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Data filed by utilities is used to report annual energy efficiency savings as a percentage of prior year retail sales, a commonly used regulatory benchmark. Asterisks represent data from www.eia.gov

Duke Energy Companies

Duke Energy operates two utilities in the Carolinas under very similar conditions, aside from differing customer profiles and programs created before the merger. For 2016, Duke Energy Carolinas brushed up against the 1% energy savings benchmark by achieving 0.97%, while Duke Energy Progress achieved 0.85%.

However, Duke Energy Florida achieves only a third of the energy savings of its Carolina cousins. DEF does not implement similar management practices such as stakeholder engagement processes as in the Carolinas. It’s also burdened by shortsighted decisions from Florida regulators. Based on these factors and many other details, it’s unlikely that DEF will emulate the success of its Carolina cousins in the future.

Florida Utilities

Florida utilities face a harsh regulatory environment. In 2014 regulators drastically slashed energy efficiency goals and one utility, Florida Power & Light (FPL), was the driving force behind this decision. FPL quickly cut its energy efficiency programs to practically zero, yet continued to tout its “commitment” to energy efficiency.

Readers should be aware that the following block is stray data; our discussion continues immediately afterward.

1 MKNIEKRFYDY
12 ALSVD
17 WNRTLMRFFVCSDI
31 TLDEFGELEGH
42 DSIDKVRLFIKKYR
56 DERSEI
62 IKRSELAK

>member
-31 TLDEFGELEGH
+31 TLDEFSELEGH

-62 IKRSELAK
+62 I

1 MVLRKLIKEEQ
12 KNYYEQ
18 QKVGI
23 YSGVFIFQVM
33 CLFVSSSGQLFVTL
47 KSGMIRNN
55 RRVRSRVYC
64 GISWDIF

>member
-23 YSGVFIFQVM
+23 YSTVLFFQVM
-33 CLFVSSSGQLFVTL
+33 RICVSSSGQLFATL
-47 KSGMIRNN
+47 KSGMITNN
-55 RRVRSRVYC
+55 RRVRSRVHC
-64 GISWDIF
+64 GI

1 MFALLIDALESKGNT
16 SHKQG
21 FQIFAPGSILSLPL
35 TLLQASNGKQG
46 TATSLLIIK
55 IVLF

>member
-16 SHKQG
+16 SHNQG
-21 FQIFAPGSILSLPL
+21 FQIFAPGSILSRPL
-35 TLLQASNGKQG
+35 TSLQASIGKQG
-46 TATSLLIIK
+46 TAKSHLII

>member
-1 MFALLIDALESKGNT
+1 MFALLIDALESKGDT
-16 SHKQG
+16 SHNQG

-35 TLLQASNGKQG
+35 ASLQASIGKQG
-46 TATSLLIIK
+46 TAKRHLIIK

Other Florida utilities opted to keep their programs. Gulf Power and Tampa Electric managed to maintain their energy efficiency program impacts at levels similar to those under previous goals. Unfortunately, Gulf Power, once the regional leader in energy efficiency, has stagnated due to lack of support from its regulators.

Southern Company System

Georgia Power surpassed Gulf Power for the first time ever for energy efficiency program impacts. Mississippi Power’s programs have managed to achieve a 0.2% annual savings rate for two consecutive years as a result of the Public Service Commission’s “quick start” programs. An in-depth analysis of how Southern Company utilities performed, as well as coverage on other utilities not covered in this article, is available at blog.cleanenergy.org